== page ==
Modeling Posterior Class Probabilities (Ruping). In [76] a parameter-less method was proposed which assigns score value: where and are the fractions of positive and negative score values, respectively. Authors argue that interesting dynamics relevant to confidence estimation happen in the region of margin and the patterns classified outside the margin have a constant impact. This measure has sound theoretical background in a two-class classification problem but it does not cover multiclass case as required by our application.

Score Difference (Tommasi). A method that does not require additional preprocessing for confidence estimation was proposed in [77] and thresholded to obtain a decision corresponding to “no action,” “reject,” or “do not know” situation for medical image annotation. The idea is to use the contrast between the two top uncalibrated score values. The maximum score estimation should be more confident if other score values are relatively smaller. This leads to a confidence measure using the contrast between the two maximum scores:

This measure has a clear interpretation in a two-class classification problem where larger difference between the two maximal scores hints for better class separability. As it is seen from equation, there is an issue with the measure if all scores are negative.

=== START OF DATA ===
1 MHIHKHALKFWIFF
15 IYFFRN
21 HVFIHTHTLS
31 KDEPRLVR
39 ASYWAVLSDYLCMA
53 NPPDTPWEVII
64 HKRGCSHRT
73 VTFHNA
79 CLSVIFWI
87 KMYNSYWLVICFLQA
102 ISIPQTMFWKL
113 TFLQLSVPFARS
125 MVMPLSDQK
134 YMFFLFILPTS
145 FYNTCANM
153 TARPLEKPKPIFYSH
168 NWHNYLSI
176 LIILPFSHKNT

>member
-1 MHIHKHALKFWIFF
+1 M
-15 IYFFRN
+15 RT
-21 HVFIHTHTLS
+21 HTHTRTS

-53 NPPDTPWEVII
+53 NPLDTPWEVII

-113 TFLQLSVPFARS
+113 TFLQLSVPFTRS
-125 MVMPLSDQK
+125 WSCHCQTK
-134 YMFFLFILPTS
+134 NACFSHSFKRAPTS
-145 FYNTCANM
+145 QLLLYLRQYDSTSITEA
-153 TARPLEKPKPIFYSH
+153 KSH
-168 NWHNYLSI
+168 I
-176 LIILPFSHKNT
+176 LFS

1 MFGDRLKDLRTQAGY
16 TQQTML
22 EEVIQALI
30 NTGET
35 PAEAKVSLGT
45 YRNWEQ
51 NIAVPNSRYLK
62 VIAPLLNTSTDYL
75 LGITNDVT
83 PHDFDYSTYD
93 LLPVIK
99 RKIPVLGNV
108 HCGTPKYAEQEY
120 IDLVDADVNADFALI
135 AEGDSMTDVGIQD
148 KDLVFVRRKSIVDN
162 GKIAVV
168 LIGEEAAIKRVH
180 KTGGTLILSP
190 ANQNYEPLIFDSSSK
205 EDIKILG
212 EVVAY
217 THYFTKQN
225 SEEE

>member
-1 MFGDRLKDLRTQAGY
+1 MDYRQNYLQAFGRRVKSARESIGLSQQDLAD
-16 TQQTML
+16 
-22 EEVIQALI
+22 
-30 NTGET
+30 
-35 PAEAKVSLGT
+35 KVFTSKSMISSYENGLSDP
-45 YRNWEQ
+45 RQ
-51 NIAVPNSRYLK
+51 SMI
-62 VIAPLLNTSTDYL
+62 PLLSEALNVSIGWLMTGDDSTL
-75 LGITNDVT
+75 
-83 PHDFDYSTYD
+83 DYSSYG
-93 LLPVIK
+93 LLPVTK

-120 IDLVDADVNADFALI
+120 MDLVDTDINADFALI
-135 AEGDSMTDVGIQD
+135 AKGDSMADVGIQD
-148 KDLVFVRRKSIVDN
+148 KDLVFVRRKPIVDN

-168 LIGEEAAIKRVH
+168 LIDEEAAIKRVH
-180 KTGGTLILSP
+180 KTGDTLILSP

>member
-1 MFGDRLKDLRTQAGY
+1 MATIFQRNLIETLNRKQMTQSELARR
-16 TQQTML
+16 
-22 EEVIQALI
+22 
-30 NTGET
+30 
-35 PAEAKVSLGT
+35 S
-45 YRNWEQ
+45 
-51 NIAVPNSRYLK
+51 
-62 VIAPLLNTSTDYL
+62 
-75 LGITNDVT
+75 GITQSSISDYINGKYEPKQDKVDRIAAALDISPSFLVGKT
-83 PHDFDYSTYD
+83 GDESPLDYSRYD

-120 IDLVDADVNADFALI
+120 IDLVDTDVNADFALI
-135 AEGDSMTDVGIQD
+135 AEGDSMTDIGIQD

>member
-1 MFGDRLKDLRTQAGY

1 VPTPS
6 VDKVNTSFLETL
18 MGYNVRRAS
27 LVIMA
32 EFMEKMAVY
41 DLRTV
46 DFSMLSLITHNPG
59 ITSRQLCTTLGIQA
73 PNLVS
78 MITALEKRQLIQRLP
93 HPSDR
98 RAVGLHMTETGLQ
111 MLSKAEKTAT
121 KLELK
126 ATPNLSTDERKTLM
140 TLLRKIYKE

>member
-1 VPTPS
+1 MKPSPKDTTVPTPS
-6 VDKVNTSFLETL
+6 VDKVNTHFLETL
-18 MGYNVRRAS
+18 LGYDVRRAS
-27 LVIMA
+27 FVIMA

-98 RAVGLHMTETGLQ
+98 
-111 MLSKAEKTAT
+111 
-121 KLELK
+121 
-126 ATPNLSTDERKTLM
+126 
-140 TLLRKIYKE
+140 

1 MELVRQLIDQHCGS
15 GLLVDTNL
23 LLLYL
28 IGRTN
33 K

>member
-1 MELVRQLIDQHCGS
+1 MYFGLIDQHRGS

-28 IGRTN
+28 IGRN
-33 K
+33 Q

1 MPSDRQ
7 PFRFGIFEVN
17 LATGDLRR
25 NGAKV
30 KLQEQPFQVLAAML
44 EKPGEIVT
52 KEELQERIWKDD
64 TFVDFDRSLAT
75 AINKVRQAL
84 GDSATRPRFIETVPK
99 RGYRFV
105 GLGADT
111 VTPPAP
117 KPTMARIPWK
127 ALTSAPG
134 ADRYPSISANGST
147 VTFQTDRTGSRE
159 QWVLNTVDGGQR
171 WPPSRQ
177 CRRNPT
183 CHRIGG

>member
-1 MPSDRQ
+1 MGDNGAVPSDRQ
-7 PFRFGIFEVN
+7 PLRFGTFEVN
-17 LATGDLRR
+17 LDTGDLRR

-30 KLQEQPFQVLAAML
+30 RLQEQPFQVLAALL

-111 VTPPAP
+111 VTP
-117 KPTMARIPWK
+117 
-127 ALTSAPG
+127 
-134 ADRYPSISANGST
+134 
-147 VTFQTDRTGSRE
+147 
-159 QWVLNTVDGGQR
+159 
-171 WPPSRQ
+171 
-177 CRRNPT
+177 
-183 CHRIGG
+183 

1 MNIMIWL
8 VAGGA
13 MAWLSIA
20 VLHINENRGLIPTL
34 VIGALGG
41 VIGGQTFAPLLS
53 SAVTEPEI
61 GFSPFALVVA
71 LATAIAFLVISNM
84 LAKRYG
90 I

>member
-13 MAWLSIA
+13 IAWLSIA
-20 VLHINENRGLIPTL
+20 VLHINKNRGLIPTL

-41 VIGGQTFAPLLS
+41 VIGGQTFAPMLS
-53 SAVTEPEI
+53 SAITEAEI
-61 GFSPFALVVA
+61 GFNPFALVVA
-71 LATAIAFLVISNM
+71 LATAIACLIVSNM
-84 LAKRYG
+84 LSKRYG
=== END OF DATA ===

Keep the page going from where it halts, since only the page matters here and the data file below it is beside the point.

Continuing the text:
Class Overlap Aware Confidence Measure. We noticed that class overlap and reject situations are not explicitly taken into account in neither of confidence measure computation procedures. The one-versus-all setup for multiple class classification may yield ambiguous decisions. For instance, it is possible to obtain several positive scores or all positive or all negative scores.

We propose a confidence measure that penalizes class overlap (ambiguous decisions) at several degrees and also treats two degenerate cases. By convention, confidence should be higher if a sample is classified with less class overlap (fewer positive score values) and further from the margin (larger positive value of a score). Cases with all positive or negative scores may be considered as degenerate .

The computation is divided in two steps. First we compute the standard Tommasi confidence measure: then the measure is modified to account for class overlap where represents the number of classes for which has positive scores (class overlap). In case of , or , we set .

Compared to the Tommasi measure, the proposed measure additionally penalizes class overlap which is more severe if the test pattern receives several positive scores. Compared to logistic measure, samples with no positive scores yield zero confidence, which allows to exclude them and not assign doubtful probability values.

Constructing our measure, we assume that a confident estimate is obtained if only one of binary classifiers return a positive score. Following the same logic, confidence is lowered if more than one binary classifiers return a positive score.

4. Experimental Evaluation